(Updated Oct. 1, 2012, at 1:40 pm MT)
Two Politico writers today called Romneycare “one of the greatest stories never told.” In “Big ‘Romneycare’ secret: It didn’t rein in costs,” Jennifer Haberkorn and Kyle Cheney explain why neither the Republicans nor the Democrats are talking about Mitt Romney’s health care plan in Massachusetts.
The Republicans might be expected to brag about a successful program, but of course, that would lend credence to what they disparage as Obamacare. Besides, Romneycare has not been an unqualified success. And obviously the Democrats are not going to laud a Republican’s success, or risk having their program compared to Romney’s and drawing attention to the shortcomings of both.
For starters, Romneycare did not reduce costs:
“The reality is it performed very poorly,” said Douglas Holtz-Eakin, a former Congressional Budget Office director and president of the American Action Forum. He’s one of the most vocal critics of the plan. “A huge mark against it is it didn’t control health care costs at all.”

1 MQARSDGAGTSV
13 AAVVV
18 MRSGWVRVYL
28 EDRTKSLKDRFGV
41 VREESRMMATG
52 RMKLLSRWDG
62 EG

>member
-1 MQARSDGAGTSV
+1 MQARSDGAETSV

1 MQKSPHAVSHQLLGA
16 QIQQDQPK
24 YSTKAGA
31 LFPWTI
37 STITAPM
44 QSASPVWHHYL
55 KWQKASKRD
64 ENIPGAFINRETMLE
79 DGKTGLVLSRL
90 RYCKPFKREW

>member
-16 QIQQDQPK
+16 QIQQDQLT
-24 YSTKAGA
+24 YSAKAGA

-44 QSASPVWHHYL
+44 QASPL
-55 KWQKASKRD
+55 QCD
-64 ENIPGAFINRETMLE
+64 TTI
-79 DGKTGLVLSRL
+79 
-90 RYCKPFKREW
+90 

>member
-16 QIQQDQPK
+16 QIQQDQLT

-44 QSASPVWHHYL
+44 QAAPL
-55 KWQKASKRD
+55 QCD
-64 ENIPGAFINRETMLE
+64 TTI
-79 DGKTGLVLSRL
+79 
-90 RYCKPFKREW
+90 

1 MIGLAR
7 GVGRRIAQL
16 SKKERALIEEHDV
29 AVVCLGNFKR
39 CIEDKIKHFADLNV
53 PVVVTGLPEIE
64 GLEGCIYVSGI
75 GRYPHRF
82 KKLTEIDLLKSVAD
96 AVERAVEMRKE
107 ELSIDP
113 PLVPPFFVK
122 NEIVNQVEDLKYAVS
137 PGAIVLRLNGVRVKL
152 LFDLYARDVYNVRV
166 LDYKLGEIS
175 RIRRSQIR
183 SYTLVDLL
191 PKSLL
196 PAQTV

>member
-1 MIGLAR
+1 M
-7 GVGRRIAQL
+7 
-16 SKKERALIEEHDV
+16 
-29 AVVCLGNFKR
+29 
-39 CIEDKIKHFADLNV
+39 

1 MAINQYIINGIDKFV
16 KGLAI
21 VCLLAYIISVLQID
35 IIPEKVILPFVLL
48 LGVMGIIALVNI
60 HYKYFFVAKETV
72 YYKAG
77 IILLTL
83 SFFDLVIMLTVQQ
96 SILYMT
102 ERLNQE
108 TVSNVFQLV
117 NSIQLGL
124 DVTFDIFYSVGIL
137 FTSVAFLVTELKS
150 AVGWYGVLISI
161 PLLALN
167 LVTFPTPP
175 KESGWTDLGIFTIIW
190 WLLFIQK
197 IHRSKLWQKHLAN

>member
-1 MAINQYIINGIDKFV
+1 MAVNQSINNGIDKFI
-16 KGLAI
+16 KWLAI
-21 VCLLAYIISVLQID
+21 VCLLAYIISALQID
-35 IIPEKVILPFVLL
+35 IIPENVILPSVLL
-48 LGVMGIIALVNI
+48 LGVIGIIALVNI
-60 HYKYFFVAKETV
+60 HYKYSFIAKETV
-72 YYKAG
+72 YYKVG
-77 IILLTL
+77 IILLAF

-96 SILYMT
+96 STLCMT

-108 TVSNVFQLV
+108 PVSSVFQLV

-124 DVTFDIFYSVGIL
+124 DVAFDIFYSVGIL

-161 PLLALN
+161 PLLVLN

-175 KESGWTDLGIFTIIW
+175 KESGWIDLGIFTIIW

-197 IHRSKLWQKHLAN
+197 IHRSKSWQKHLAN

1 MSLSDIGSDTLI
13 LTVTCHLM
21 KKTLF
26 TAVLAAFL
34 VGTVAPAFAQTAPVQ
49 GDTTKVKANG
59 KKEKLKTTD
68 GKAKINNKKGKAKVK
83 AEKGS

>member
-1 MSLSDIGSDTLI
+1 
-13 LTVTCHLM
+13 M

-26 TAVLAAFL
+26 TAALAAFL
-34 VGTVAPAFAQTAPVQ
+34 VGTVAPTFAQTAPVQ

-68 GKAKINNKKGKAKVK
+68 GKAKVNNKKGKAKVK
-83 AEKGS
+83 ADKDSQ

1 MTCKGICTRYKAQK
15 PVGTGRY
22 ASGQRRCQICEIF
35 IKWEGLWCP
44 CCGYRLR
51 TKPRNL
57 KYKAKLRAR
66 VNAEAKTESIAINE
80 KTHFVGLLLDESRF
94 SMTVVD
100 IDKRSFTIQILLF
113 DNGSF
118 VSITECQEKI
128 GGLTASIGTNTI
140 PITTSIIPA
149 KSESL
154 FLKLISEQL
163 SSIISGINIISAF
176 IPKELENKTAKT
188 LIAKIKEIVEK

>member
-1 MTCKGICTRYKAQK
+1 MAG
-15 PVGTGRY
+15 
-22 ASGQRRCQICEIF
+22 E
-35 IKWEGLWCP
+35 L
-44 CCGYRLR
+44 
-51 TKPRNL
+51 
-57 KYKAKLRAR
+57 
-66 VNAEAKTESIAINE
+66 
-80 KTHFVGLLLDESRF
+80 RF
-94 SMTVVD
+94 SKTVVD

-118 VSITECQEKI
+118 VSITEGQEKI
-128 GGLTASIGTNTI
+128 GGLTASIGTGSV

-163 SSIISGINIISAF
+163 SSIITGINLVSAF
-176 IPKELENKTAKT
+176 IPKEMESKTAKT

Health care costs per capita were 27 percent higher in Massachusetts than in the rest of the country in 2004, two years before the state plan was signed, Holtz-Eakin says. By 2009, it was 30 percent higher than the national average.
Furthermore, emergency room use in Massachusetts has gone up, not down. From 2006 to 2010, during the first four years of Romneycare, ER use went up 6%, according to a recent report.
Another report, from the Massachusetts Medical Society, found that only half the state’s primary care physicians are accepting new patients, down from 70% in 2007. And the average wait to see a family practitioner has increased from 34 to 45 days since 2007.
Back in 2009, when Congress was still debating national health care reform, I expressed concerns about it and pointed to the problems in Massachusetts. Those problems worsened into what is being reported today. I wish Congress had found solutions to those shortcomings before instituting Obamacare, but they didn’t. I wish I were more optimistic about the future of Obamacare, but I’m not.
For a doctor’s take on Obamacare, see Why ObamaCare has doctors depressed and discouraged.